War crimes suspect dies during inquiry

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The Independent Online
A retired steelworker has died before he could be prosecuted by Scotland Yard for war crimes in 1941 in Nazi-occupied Latvia.

Harry Svikeris, 83, suffered a heart attack and was found dead at his home in Milton Keynes, Buckinghamshire, 10 days ago.

He was an officer in a collaborationist Latvian paramilitary police unit which rounded up and shot thousands of Jews and other civilians after the Germans invaded Latvia. Mr Svikeris, who had taken British nationality, moved to Milton Keynes from Wales 13 years ago, and is said by sources close to the investigation to have been for a long time a strong candidate to be the first man prosecuted under Britain's 1991 War Crimes Act.

His widow, Alice, said: "I don't know anything about what he did in the war. He is dead ... I have his ashes upstairs, don't blacken his name, leave him in peace."

Neighbours said they had no idea of his past, or that the police were investigating him. They said he seldom left the house. His married daughter lives near by.

Last month, police charged Szymon Serafinowicz, 84, born in Belarus and now living in Banstead, Surrey, with four counts of murder under the War Crimes Act. He is accused of killings in Belarus in 1941 and 1942, and was remanded on conditional bail by Epsom magistrates until 5 October.

Mr Svikeris's file was one of six others sent to the Crown Prosecution Service for a decision last year. CPS lawyers recommended four cases should be dropped, and Mr Svikeris and one other case needed further investigation. Days before he died, Mr Svikeris had been told he was not being charged - for the time being.

The auxiliary police unit he served in was formed in July 1941 under the leadership of Victor Arajs. Its only purpose, according to Eli Rosenbaum, director of the Office of Special Investigations in Washington, was to kill all the Jews in Latvia.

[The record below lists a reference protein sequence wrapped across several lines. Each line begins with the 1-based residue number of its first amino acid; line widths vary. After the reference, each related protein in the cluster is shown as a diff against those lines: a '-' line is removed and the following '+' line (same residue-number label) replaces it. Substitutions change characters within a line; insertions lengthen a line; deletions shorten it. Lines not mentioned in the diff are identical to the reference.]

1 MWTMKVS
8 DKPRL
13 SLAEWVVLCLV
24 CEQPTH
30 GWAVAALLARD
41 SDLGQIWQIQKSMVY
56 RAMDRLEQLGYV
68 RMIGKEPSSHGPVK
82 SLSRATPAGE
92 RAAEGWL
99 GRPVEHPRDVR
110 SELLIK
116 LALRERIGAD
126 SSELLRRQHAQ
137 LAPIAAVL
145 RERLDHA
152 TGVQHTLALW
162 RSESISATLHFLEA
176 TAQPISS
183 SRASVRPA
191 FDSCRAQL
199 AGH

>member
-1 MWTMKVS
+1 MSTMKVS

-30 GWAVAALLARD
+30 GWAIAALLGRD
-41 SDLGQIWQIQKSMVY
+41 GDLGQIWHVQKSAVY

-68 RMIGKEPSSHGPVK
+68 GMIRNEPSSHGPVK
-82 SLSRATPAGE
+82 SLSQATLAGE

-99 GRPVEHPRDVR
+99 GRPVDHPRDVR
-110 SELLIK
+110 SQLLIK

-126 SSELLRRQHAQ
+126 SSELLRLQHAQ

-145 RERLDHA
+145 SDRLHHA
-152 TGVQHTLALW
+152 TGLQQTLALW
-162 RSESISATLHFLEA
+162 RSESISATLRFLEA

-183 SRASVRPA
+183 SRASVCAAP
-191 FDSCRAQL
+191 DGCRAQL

The Arajs Kommando was used by a German Einsatzgruppen, one of the mobile killing squads who carried out Hitler's final solution.

Documents in the police files, which are several thousand pages long, show the Arajs Kommando had 500 men.

The Germans kept meticulous records and applications for weapons permits show that Mr Svikeris was an officer from at least November 1942, and that in March 1942 he was in charge of the 1st and 2nd companies of the Arajs Kommando.

It is alleged that during this period these companies burnt down the villages of Sanniki and Malinova, shooting all 300 inhabitants in the process.

As the Russians began to re-occupy the territories later in the war, the Arajs Kommando was recruited to fight for the Germans. Mr Svikeris was allowed into Britain in 1947 or 1948 from British-occupied territory in Germany where his unit had surrendered. He was part of a programme to recruit useful workers for British industry and agriculture.

He was first questioned seven years ago when a commission under a former Director of Public Prosecutions,Sir Thomas Hetherington, was establishing whether there were sufficient cases in Britain to justify changing the law to allow for their prosecution.

Sir Thomas's confidential report said that Mr Svikeris did not deny being in the Arajs Kommando, but more evidence was needed to demonstrate that he ordered specific massacres.

The OSI, America's war crimes unit, has investigated other members of the Arajs Kommando who emigrated to the US. One, Konrads Kalejs, was deported to Australia, where he had first taken citizenship after leaving Europe. Another, member of the unit, Mikelis Kirsteins, of New York, had a heart attack soon after his case was filed.

Arajs himself was sentenced to life imprisonment for mass murder in Germany, and died in jail in 1988. Scotland Yard's war crimes unit is working on 14 other cases.

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